Oral vaccination requires an antigen delivery vehicle to protect the antigen and to enhance translocation of the antigen to the mucosa-associated lymphoid tissue. A variety of antigen delivery vehicles including liposomes have been studied for mucosal immunization. The advantages of liposome formulations are their particulate form and the ability to accommodate immunomodulators and targeting molecules in the same package. Many conventional liposomes are variably unstable in acids, pancreatic juice and bile. Nevertheless, carefully designed liposomes have demonstrated an impressive efficacy in inducing mucosal IgA responses, compared to free antigens and other delivery vehicles. However, liposomes as an oral vaccine vehicle are not yet optimized. To design liposomes that are stable in the harsh intestinal environment and are efficiently taken up by the M cells remains a challenge. This review summarizes recent research efforts using liposomes as an antigen carrier for oral vaccines with practical attention to liposome designs and interaction with the M cells.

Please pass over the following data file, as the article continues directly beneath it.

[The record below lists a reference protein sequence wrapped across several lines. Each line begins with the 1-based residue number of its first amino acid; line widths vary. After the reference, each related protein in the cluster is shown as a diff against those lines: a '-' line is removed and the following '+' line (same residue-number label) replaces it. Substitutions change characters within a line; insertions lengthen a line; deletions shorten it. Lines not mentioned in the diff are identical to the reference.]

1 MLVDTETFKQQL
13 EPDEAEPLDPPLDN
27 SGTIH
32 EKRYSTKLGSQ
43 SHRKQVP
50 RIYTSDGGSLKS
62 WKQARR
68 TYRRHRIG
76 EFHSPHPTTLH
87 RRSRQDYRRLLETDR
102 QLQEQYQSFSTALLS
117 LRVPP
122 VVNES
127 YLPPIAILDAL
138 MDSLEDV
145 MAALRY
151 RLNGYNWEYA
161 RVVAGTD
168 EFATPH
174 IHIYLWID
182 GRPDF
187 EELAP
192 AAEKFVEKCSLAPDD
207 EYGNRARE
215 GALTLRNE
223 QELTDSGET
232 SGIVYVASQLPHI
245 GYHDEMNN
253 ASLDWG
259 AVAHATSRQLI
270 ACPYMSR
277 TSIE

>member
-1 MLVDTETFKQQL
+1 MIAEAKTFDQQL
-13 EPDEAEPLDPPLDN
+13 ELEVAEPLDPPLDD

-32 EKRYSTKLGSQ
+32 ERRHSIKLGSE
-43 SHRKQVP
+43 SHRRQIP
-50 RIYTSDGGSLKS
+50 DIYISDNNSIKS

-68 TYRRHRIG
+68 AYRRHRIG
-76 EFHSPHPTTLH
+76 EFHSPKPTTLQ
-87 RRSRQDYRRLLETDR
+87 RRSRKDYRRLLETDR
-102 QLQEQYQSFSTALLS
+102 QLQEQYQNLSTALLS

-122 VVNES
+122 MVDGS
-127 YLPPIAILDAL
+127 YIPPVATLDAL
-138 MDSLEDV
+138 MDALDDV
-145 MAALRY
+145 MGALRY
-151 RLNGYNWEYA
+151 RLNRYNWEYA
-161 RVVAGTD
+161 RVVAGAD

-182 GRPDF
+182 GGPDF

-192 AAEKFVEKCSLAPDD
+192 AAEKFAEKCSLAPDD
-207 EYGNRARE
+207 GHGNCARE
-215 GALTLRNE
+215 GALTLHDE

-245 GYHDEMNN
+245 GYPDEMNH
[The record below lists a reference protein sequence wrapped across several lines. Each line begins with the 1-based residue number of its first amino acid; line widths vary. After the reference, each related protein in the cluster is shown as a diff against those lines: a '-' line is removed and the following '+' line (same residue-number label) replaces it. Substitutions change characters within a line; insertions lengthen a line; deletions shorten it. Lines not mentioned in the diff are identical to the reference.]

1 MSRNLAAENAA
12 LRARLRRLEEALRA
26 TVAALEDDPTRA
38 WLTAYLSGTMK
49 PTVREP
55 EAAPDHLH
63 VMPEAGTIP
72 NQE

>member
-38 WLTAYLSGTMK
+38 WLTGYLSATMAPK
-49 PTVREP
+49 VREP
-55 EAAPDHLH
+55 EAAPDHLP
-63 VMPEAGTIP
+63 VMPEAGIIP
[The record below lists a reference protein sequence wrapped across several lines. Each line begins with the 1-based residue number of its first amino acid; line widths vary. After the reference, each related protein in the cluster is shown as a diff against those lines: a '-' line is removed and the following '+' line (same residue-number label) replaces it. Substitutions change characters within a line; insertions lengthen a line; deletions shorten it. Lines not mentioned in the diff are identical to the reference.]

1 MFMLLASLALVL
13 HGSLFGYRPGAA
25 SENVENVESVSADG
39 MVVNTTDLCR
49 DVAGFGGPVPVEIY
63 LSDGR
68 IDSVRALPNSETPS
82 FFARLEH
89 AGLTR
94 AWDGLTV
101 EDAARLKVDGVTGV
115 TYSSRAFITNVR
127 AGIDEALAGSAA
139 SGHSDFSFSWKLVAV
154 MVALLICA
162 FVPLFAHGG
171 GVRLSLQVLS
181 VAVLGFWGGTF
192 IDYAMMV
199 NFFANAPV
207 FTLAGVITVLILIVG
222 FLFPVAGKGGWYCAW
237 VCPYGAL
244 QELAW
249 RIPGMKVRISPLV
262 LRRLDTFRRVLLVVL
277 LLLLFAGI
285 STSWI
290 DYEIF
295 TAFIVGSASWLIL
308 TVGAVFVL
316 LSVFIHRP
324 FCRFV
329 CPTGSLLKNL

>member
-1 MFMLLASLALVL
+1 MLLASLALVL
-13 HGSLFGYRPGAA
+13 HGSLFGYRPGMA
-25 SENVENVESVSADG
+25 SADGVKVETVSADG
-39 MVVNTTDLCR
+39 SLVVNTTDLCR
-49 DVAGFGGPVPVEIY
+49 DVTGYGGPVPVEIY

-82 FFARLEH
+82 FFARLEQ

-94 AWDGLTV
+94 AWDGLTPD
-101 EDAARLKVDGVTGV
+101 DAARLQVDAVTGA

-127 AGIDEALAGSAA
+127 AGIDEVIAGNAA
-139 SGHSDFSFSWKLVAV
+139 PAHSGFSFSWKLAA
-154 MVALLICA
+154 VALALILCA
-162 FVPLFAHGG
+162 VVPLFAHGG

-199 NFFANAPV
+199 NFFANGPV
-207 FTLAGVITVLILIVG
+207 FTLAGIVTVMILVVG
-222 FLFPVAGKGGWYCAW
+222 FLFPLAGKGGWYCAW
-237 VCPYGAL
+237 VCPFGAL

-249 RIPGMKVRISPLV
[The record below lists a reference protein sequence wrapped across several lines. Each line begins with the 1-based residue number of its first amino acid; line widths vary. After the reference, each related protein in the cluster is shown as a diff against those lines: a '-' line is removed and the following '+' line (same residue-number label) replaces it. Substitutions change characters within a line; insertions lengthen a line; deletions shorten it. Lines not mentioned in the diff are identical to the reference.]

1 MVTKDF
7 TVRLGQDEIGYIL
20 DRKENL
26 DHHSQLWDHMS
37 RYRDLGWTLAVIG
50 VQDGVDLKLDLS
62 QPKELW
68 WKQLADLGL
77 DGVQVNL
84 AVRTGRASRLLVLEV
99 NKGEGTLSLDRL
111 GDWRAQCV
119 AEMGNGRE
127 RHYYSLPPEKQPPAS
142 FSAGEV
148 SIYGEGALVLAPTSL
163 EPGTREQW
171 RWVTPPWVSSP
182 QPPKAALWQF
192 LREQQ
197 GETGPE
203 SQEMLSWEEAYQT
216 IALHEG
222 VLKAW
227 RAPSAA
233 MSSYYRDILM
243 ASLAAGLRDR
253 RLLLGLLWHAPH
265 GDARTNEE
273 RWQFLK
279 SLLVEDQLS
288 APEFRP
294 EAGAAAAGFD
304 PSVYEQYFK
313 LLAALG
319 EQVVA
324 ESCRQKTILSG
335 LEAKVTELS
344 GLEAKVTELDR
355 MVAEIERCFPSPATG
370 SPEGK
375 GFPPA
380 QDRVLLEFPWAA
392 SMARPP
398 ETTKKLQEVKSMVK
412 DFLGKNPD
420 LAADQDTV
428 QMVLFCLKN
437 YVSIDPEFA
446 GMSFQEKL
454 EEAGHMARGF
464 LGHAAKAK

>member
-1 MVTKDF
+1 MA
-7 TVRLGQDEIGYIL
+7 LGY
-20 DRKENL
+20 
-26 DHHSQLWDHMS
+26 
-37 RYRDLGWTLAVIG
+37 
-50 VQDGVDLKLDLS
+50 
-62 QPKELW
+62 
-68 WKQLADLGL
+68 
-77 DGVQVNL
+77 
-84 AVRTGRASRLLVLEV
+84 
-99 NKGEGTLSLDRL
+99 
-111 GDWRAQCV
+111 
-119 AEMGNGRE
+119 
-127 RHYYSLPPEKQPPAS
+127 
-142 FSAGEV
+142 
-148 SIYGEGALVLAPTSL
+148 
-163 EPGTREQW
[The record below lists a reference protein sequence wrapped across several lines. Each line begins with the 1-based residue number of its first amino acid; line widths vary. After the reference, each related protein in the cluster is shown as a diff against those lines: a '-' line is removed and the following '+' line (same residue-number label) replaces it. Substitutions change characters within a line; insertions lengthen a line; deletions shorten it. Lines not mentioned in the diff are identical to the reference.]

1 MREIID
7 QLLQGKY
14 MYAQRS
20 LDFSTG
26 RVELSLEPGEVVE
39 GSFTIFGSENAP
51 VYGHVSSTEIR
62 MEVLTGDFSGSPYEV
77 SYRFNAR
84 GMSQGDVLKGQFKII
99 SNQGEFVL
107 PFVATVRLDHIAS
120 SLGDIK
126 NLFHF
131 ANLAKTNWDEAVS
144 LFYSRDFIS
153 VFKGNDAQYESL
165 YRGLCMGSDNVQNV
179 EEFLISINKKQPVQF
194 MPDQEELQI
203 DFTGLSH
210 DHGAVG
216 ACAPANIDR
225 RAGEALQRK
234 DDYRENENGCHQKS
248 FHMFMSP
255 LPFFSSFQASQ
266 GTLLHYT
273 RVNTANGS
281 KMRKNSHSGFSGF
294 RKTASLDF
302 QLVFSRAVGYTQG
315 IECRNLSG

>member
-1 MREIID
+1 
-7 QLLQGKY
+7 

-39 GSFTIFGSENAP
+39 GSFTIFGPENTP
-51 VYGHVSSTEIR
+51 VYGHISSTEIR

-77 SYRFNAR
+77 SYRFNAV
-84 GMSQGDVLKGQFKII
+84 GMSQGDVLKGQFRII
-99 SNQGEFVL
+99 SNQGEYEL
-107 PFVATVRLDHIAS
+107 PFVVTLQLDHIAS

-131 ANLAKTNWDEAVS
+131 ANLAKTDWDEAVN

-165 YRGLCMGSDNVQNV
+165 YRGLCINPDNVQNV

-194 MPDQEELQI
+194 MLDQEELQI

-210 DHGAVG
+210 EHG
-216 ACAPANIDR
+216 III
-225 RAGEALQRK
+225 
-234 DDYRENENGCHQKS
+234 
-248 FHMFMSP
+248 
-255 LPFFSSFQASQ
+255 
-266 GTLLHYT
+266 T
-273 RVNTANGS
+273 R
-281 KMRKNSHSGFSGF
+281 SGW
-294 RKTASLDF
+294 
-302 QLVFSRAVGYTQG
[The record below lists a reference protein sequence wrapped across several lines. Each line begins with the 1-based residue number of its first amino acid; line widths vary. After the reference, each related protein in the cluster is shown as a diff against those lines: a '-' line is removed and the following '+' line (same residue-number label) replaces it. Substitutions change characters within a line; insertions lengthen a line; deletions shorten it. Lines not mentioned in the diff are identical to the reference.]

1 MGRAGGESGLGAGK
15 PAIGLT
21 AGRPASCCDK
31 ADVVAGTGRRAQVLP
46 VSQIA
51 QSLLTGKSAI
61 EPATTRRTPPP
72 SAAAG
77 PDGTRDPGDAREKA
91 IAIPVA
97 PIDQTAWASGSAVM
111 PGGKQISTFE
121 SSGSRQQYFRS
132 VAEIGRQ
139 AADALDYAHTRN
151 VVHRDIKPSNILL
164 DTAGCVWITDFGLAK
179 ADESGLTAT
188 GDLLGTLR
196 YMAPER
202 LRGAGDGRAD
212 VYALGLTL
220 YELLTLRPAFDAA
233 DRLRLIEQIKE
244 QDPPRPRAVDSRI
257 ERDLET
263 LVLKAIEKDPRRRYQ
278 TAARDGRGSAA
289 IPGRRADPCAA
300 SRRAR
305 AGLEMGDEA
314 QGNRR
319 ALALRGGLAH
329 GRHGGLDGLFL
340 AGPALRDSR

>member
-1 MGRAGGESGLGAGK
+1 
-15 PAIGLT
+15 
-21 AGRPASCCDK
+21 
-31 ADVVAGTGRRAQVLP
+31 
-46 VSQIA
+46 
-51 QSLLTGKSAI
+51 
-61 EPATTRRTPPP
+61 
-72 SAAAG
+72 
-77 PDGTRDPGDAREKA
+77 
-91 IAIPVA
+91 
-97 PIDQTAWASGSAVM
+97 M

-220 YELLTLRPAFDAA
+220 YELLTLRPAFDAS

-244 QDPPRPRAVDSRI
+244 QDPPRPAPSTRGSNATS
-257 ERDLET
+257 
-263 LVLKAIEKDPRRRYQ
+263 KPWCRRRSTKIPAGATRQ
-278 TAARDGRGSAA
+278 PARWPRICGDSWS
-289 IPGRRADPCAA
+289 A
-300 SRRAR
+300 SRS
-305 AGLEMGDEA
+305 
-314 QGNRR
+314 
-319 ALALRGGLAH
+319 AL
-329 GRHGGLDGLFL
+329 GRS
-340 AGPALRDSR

Research Article| April 01 2002
Antigen Delivery to Mucosa-Associated Lymphoid Tissues Using Liposomes as a Carrier
Biosci Rep (2002) 22 (2): 355–369.
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Fan Zhou, Marian R. Neutra; Antigen Delivery to Mucosa-Associated Lymphoid Tissues Using Liposomes as a Carrier. Biosci Rep 1 April 2002; 22 (2): 355–369. doi: https://doi.org/10.1023/A:1020103109483
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